Saturday, May 29, 2010

Blindly co-opted, complicit Barthesian, or too lazy (impatient) to explain why so?

"Nobody will deny that there is such a thing, for instance, as a writing typical of Esprit or of Les Temps Modernes. What these intellectual modes of writing have in common, is that in them language, instead of being a privileged area, tends to become the sufficient sign of commitment. To come to adopt a closed sphere of language under the pressure of all those who do not speak it, is to proclaim one's act of choosing, if not necessarily one's agreement with that choice. Writing here resembles the signature one affixes at the foot of a collective proclamation one has not written oneself. So that to adopt a mode of writing—or, even better, to make it one's own—means to save oneself all the preliminaries of a choice, and to make it quite clear that one takes for granted the reasons for such a choice. Any intellectual writing is therefore the first of the 'leaps of the intellect'. Whereas an ideally free language never could function as a sign of my own person and would give no information whatsoever about my history and my freedom, the writing to which I entrust myself already exists entirely as an institution; it reveals my past and my choice, it gives me a history, it blazons forth my situation, it commits me without my having to declare the fact." -Roland Barthes, "Writing Degree Zero"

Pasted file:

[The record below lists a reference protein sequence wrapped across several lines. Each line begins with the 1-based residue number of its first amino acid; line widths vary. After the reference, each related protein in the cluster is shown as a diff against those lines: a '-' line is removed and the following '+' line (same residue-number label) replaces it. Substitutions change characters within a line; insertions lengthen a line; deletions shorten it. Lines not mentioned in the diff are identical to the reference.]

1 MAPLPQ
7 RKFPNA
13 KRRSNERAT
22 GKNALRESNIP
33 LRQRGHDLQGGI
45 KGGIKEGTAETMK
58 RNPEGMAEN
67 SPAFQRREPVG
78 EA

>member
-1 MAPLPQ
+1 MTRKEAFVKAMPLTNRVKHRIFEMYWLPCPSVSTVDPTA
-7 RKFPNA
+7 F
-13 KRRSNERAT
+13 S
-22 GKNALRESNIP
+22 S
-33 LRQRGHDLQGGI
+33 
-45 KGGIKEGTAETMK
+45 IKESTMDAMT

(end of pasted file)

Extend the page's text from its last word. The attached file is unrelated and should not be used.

(The real excuse is that Roland Garros devours more of my attention at the moment)

Saturday, May 22, 2010

Art/Book as [material, perishing, self-defacing] object

disappearing book no. 1 from disappearing books on Vimeo.

© Stacy Blint 2010,

(snatched from Silliman)

Thursday, May 20, 2010


Spotted this at my local BAM, and couldn't help laughing. In 2010, a compositional method that more/less has served experimental writers at least since the inception of flarf (probably prior) gets lauded (unto commercial poet-stardom), as if found-object's influence/subversion of the will of the author is a radical new concept, and Kenneth Goldsmith's completely (authorially) unobtrusive Day (a word-for-word transcription of a day's copy of the Times) never happened. Take experimental poetics or leave them, but what I really hope for there to be in the future is a type of poetry freed from formal constraints, composed according to musical phrase, perhaps (but certainly sans metronome), which renders the world as it appears to the author in all its varying intensities of shape, color, and feeling, yet still mimetically just.. we can call it vers libre! Call your agent.

Wednesday, May 19, 2010

Don Wimble: What-for art thou?

Even my most cursory scan of the news couldn't miss this. Will it be jaunty? Will he (rest assured, it will be a he) wear a frock coat? We'll have to see if two of my favorite things somehow complement or contaminate one another (though you've got me as to how poetry would besiege tourney). My gut says don't kid yourself. This could be ugly.

At Wimbledon: Tennis Poetry

Saturday, May 8, 2010

Look twice, save a life

An implied caution against the codified monolithization (put pedantically novel) of well-intended ethical systems. Predictably, the viability of a thing exists in its application (an application with variously succeeding outcomes), not that anyone guarantees it universally absolute in the first place. Still, issues like this feed my obsession with academe self-programming lexica and buzz words/perspectives in general. Anyway, I thought it interesting enough to share.

Debate: incarcerated higher ed. aspirants vs. "theory-happy academics"

Thursday, May 6, 2010

"The rational man is a wilder invention than the unicorn, er, the seven-headed tiger. No one ever saw one." -Robert Duncan (from his Olson Memorial lecture, March 1979)